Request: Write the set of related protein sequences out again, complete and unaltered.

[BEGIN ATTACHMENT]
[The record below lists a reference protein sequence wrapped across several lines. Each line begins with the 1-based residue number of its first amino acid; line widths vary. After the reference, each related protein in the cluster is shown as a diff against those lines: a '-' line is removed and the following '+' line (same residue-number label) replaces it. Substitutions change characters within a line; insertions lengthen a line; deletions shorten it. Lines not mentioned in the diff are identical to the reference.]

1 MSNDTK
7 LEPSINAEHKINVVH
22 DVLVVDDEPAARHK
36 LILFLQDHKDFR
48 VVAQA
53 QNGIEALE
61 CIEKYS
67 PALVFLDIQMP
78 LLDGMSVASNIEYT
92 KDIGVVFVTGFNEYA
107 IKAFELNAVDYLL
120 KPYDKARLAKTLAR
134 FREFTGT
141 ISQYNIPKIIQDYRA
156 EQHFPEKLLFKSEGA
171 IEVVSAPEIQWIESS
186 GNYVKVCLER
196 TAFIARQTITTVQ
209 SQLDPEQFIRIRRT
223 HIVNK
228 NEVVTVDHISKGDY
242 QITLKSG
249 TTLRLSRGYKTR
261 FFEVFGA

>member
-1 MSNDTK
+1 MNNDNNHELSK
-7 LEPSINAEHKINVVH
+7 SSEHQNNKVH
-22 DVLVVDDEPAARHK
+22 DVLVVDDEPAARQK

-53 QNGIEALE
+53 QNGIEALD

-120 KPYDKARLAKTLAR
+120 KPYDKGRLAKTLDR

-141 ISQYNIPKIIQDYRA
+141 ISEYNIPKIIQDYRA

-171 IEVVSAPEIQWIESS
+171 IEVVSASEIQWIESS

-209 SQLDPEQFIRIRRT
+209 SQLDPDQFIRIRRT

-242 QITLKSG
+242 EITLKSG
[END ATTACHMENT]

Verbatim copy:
[The record below lists a reference protein sequence wrapped across several lines. Each line begins with the 1-based residue number of its first amino acid; line widths vary. After the reference, each related protein in the cluster is shown as a diff against those lines: a '-' line is removed and the following '+' line (same residue-number label) replaces it. Substitutions change characters within a line; insertions lengthen a line; deletions shorten it. Lines not mentioned in the diff are identical to the reference.]

1 MSNDTK
7 LEPSINAEHKINVVH
22 DVLVVDDEPAARHK
36 LILFLQDHKDFR
48 VVAQA
53 QNGIEALE
61 CIEKYS
67 PALVFLDIQMP
78 LLDGMSVASNIEYT
92 KDIGVVFVTGFNEYA
107 IKAFELNAVDYLL
120 KPYDKARLAKTLAR
134 FREFTGT
141 ISQYNIPKIIQDYRA
156 EQHFPEKLLFKSEGA
171 IEVVSAPEIQWIESS
186 GNYVKVCLER
196 TAFIARQTITTVQ
209 SQLDPEQFIRIRRT
223 HIVNK
228 NEVVTVDHISKGDY
242 QITLKSG
249 TTLRLSRGYKTR
261 FFEVFGA

>member
-1 MSNDTK
+1 MNNDNNHELSK
-7 LEPSINAEHKINVVH
+7 SSEHQNNKVH
-22 DVLVVDDEPAARHK
+22 DVLVVDDEPAARQK

-53 QNGIEALE
+53 QNGIEALD

-120 KPYDKARLAKTLAR
+120 KPYDKGRLAKTLDR

-141 ISQYNIPKIIQDYRA
+141 ISEYNIPKIIQDYRA

-171 IEVVSAPEIQWIESS
+171 IEVVSASEIQWIESS

-209 SQLDPEQFIRIRRT
+209 SQLDPDQFIRIRRT

-242 QITLKSG
+242 EITLKSG